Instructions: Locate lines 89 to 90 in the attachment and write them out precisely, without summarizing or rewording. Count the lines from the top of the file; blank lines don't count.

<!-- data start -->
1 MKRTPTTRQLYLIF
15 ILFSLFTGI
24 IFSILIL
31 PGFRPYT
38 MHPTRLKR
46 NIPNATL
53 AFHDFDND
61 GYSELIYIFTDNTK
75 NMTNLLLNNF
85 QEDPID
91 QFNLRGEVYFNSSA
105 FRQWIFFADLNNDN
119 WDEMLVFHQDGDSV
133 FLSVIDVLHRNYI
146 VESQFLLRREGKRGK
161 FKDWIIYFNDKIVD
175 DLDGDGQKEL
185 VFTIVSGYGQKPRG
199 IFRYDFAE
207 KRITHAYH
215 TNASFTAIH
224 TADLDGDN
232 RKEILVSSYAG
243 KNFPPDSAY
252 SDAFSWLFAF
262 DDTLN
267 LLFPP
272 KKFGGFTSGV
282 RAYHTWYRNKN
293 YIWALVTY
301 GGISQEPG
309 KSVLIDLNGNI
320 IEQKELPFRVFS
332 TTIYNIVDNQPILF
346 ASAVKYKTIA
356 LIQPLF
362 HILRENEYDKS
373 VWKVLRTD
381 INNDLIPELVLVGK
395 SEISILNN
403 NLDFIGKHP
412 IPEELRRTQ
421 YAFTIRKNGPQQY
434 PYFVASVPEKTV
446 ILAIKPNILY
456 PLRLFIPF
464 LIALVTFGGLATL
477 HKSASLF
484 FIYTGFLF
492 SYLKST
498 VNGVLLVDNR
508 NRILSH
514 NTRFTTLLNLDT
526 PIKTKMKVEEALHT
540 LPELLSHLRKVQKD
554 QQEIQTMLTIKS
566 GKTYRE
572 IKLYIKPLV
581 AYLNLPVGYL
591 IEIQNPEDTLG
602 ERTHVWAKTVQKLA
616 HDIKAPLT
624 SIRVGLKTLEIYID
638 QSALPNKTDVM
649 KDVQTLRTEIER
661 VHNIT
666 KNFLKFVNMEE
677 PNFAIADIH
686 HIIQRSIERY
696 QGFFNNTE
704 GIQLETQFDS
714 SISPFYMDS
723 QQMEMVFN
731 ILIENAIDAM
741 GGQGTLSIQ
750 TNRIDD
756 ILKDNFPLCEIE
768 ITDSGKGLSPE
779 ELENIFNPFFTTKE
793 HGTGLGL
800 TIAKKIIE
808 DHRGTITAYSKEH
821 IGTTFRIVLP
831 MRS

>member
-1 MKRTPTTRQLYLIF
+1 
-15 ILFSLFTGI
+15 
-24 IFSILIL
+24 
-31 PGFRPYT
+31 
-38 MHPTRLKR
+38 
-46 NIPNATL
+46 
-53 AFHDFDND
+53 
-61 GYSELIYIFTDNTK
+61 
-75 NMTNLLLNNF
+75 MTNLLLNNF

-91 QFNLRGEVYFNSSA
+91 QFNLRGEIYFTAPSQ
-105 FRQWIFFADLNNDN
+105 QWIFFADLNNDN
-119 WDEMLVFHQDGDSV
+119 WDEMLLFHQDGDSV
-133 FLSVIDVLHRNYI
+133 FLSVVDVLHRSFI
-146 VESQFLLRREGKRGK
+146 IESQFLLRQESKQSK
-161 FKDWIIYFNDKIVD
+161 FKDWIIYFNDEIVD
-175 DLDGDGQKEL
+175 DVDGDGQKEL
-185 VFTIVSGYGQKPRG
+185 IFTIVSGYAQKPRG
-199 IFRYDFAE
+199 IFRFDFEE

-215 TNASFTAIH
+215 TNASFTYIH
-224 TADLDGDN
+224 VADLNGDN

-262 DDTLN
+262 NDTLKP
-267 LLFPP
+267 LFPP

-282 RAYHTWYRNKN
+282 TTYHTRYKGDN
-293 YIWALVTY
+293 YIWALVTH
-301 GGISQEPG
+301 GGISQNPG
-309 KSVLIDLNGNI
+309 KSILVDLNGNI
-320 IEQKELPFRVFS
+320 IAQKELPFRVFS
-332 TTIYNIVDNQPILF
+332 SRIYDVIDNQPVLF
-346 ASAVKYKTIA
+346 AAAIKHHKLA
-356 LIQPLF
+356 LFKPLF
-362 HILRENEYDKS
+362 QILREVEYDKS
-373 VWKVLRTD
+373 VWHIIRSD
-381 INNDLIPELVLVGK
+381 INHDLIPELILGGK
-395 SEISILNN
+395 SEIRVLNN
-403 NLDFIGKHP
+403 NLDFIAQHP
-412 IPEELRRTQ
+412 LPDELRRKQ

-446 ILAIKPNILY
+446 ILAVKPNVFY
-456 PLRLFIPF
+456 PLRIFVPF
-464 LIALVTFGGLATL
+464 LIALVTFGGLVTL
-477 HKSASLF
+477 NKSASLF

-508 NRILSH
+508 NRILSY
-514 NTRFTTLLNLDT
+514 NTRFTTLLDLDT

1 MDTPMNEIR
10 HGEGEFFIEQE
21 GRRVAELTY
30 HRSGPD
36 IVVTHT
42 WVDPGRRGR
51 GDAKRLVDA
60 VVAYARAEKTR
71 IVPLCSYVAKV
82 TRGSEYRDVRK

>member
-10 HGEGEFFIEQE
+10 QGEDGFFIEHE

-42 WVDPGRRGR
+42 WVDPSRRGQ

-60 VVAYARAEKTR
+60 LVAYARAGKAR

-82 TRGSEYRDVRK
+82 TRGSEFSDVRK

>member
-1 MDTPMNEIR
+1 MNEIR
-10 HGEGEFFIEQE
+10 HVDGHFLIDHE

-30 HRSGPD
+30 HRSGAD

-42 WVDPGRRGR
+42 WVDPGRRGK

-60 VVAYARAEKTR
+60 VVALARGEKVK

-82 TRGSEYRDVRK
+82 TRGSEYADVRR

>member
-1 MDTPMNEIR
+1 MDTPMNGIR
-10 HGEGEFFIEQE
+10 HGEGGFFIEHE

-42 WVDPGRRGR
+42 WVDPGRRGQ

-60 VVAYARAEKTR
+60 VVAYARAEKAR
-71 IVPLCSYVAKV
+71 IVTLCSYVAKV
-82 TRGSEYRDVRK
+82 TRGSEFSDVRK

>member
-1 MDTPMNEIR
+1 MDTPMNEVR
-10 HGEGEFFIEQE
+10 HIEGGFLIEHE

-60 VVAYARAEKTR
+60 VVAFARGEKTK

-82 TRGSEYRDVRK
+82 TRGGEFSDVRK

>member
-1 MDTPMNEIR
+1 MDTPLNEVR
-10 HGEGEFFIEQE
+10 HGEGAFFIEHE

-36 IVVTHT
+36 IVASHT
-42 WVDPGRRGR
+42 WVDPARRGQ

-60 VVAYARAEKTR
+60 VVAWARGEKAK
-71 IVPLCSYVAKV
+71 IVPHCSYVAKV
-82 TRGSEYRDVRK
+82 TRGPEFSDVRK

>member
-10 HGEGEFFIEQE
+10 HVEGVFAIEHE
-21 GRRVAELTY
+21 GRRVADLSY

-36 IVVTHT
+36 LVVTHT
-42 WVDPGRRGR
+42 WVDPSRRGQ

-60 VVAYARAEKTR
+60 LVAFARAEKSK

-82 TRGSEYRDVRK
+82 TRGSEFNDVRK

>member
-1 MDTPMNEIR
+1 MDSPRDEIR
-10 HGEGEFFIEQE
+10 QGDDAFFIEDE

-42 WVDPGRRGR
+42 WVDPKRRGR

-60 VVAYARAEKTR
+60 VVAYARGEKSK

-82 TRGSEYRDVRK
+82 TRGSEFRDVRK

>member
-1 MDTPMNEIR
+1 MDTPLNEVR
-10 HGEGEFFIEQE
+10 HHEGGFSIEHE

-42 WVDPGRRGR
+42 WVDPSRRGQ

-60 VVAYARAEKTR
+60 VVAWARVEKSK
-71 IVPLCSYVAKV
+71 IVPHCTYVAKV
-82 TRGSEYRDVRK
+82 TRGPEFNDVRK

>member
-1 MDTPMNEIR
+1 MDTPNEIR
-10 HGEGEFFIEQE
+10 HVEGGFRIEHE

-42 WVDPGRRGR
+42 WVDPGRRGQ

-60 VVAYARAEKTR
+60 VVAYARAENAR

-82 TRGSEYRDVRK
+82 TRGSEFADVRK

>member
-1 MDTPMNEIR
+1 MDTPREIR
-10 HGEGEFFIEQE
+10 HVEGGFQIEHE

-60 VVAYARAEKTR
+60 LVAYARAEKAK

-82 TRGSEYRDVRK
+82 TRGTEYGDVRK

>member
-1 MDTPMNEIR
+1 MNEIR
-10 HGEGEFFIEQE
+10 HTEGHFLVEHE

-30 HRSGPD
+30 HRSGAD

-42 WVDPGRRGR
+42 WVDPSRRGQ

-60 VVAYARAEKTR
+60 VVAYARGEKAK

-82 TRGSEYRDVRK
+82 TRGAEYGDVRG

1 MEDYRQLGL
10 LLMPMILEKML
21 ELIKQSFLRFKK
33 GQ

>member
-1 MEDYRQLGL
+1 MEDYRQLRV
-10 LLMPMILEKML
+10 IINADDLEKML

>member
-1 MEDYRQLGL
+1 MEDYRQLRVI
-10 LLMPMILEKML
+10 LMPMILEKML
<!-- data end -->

+15 
-24 IFSILIL